Nicole Francois's email popped up on my Sidekick as I was getting ready to drive down Montlake, on my way to lunch in Madison Park:
"I suggest wandering a little father south to Sweet & Savory on 31st Ave. S. Great homemade soups and noshies for lunch and to-die-for pastries for dessert. The owner trained at the Ritz bakery in Paris. Sweet & Savory is yet to be discovered by those outside of the neighborhood. It's the best kept secret in Seattle!"
So I did. Since I had a couple hours before I had to return to work I took the road less traveled: meandering the curvy, tree lined streets, impressive homes, gardens and lovely views of the Cascades and Eastside, driving through Madison Park, Madrona and Leschi.
Lucky! It seemed I had just managed to grab the only parking space available in the area --near the sign that marks the spot where the Mount Baker Ridge Viewpoint Park will be located, perched high up on the hill, between Mount Baker and Leschi.
And there it was, across the street, hidden almost from view, a small sign in beautiful cursive that read Sweet & Savory, Hand Crafted Pastries.
I went in and found a seat right away. It was a cold December afternoon but the warmth of the sun and the gorgeous light filtering in filled the cozy and lovingly appointed room (with a few small tables and chairs and a long counter with stools, vintage lamps, fruit and cookie platters, antique cake stands and shelves brimming with cooking and baking books, Harney & Sons teas and local honey from Moon Valley) with a beautiful glow.
"What's good today?", I asked. There were two kinds of sandwiches, a tin full of festively decorated cookies, orange date scones, pain au chocolat and a soup du jour.
It was while reading the menu board that I spotted the "Housemade French Hot Chocolate". I quickly ordered a cup and watched closely how they prepared my beverage, stove top, slowly and carefully, aided by what seemed like an improvised bain Marie.
"Here you go. Enjoy!", the friendly server said.
Bliss! This hot chocolate--served in a demi-tasse, with accompanying dish of fresh whipped cream-- was thick and intense, with a hint of spice. A bit of heat even (cayenne, perhaps?).
"The last time I drank hot chocolate this good was in Paris, three months ago. This is amazing!"
The amazement and delight did not stop with the made to order chocolate. The soup was also divine (roasted cauliflower) and so was the pain au chocolat I took home with me.
It has been three months since Nicole's email. Three months of weekly visits tasting as much as I can of the ever changing array of beautiful pastries, tarts, sweet and savory croissants, sandwiches and cookies that owner and head pastry maker Cynthia Brock and her staff bake every day.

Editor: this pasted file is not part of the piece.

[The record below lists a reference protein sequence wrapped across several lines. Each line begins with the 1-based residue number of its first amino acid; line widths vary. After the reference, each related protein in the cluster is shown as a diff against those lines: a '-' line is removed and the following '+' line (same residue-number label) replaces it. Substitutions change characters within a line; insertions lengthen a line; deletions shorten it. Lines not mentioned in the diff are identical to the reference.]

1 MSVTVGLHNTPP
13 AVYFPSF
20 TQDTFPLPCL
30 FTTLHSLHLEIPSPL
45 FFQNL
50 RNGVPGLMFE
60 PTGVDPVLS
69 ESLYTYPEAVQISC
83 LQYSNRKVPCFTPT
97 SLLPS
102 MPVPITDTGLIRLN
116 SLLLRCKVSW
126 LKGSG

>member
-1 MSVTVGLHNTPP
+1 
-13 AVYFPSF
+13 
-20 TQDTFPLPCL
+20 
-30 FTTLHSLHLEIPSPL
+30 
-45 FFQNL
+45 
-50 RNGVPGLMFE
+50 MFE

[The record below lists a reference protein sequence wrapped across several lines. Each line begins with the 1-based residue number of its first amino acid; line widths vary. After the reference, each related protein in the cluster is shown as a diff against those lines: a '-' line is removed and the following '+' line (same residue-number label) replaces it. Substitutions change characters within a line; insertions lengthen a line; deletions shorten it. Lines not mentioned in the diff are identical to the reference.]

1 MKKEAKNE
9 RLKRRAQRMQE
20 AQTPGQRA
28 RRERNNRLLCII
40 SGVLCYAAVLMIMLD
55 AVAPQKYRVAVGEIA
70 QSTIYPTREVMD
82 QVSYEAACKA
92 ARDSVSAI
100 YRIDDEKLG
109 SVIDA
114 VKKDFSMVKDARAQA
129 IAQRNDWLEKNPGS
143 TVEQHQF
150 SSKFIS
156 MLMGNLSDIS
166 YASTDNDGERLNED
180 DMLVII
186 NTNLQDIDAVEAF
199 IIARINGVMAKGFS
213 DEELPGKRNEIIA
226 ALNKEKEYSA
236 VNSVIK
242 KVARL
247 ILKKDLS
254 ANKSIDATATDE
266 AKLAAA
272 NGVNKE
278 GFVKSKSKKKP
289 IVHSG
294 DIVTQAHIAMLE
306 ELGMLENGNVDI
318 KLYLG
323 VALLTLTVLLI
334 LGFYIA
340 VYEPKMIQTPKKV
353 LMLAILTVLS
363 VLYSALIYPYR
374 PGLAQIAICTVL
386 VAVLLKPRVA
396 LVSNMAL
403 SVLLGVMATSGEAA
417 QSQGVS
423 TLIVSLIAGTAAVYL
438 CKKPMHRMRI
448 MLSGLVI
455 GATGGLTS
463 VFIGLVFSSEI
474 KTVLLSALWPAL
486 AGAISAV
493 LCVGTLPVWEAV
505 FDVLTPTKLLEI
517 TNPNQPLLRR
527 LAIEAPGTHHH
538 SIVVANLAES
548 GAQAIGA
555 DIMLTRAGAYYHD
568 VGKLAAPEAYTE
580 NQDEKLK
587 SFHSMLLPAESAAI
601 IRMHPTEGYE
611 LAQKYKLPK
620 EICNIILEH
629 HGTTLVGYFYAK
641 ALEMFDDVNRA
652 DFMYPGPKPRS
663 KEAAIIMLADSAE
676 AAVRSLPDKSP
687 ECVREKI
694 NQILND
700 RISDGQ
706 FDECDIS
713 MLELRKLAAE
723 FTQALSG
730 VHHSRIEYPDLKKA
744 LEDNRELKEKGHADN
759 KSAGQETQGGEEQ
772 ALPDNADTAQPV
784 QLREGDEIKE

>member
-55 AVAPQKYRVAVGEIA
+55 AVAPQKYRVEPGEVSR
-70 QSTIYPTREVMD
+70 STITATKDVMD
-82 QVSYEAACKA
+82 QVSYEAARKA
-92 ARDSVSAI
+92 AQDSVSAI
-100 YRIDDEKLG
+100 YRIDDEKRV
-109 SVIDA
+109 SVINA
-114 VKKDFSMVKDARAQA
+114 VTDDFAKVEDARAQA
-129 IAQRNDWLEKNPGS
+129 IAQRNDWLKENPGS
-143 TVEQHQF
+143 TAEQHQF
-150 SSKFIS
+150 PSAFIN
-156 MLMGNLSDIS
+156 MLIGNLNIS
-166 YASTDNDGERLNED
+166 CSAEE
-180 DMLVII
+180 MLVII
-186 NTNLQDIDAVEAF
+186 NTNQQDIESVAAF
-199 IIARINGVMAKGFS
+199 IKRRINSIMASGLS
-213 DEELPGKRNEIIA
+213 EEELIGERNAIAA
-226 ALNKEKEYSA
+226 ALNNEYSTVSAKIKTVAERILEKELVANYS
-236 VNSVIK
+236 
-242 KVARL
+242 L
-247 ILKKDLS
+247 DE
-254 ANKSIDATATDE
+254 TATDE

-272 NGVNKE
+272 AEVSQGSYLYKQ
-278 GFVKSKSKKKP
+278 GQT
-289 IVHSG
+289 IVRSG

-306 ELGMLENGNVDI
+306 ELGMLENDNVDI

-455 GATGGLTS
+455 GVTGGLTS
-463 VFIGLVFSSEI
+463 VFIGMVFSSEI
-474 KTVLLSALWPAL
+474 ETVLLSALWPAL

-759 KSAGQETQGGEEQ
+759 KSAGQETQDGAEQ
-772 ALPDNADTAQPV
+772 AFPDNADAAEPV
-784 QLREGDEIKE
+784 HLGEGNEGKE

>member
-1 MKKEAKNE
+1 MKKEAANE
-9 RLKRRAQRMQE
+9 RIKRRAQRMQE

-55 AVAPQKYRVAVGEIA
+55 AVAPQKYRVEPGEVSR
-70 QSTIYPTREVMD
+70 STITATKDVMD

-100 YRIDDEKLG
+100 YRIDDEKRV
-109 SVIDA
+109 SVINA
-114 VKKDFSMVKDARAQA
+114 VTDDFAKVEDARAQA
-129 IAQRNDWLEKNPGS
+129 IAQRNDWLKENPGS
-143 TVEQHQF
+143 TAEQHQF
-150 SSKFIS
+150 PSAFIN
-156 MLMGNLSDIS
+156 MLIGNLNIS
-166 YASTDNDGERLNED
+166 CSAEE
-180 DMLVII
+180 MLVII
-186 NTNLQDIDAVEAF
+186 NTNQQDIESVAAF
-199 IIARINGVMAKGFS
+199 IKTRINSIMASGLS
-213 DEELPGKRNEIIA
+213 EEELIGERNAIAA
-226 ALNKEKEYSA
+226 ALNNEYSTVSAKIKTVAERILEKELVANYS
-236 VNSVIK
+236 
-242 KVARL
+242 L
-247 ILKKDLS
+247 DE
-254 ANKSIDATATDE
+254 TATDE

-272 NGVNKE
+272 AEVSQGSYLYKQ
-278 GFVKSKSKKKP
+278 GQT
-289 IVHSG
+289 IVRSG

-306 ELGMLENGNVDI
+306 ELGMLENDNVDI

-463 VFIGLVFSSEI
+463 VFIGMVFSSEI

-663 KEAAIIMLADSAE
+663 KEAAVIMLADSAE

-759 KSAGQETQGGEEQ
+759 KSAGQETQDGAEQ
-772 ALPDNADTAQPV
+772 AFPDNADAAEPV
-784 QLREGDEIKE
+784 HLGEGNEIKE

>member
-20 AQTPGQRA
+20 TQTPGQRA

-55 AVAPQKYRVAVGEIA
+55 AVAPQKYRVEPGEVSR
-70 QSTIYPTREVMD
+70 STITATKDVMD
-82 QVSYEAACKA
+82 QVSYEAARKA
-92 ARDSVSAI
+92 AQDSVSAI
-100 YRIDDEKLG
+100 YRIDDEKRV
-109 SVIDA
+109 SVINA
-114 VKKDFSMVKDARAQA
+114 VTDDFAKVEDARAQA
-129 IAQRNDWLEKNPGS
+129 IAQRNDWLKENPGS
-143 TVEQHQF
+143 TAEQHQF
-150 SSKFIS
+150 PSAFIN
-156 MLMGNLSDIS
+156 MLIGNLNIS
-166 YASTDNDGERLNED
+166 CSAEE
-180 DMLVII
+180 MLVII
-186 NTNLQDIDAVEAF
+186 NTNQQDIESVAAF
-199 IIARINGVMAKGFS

Ever since then, there have been lots of little conversations about food, books, pastry, Paris, baking, Seattle neighborhoods and restaurants, new kids on the block, the challenges of the independent. local owner.
Over many short chocolate and tea breaks and late lunches, bagels (the best I've had in Seattle), croissants, soups, sandwiches (the Salami is amazing) scones and cups of tea, I've learned so much about what makes this little shop so special, so endearing to the community--yours truly included.
Cynthia Brock, the owner of Sweet & Savory has been in the food business for over 30 years. And she's done it all: from personal chef to prominent Seattle families, caterer, offering home meal services before anyone else was doing it in the city, to owning the previous incarnations of Sweet & Savory in both Bainbridge Island and Ballard.
But it is her impressive hand at pastry making (and did I mention the French Hot Chocolate?) that sets her apart from the rest.
You see, she studied (the friendship continues to this day) under the careful eye of a Meilleur Ouvrier de France (or MOF, Best Crafts Worker of France), Monsieur Bernard Burban (éminent professionnel, anciennement professeur à l’Ecole de Boulangerie de Paris, reçu MOF Boulanger en 1979 et créateur de la boulangerie du Ritz), author of Pains et Fantaisies, and former head baker at the Hôtel Ritz in Paris.
It is a credit to both teacher and student that I have been unable, try as I may, to select just one thing to mention for this years's edition of the Independent Food Festival and Awards.
Every croissant and every tart and every tiny cup of chocolat chaud I have at Sweet & Savory is redolent of all that is delectable, special and dreamy about French bakeries and chocolate shops, the Parisian ones in particular, the ones I keep going back to year after year.
I must admit the pastry, chocoholic and perennial Francophile in me has been utterly smitten. Every single thing I've tasted, whether at the shop or at home (a couple pastries to take home are de rigueur whenever I drop by) has been superb.
And every time I leave the shop I find myself thinking of opportunities to stop by for their French Hot Chocolate. And dreaming of Paris.
Not only is Sweet & Savory a real gem, hidden in this lovely corner of the Mount Baker neighborhood--for the past year and a half-- but just like Nicole wrote," the best kept secret in Seattle".
Well, perhaps not so much a secret anymore...
Sweet & Savory
1418 31st Ave S.
Article by Diane Moore on December 2004 Issue (page 7) of Mount Baker View: "Welcome to New "Sense-sational" Mount Baker Businesses: Sweet and Savory Delights"
For more scrumptious awards visit: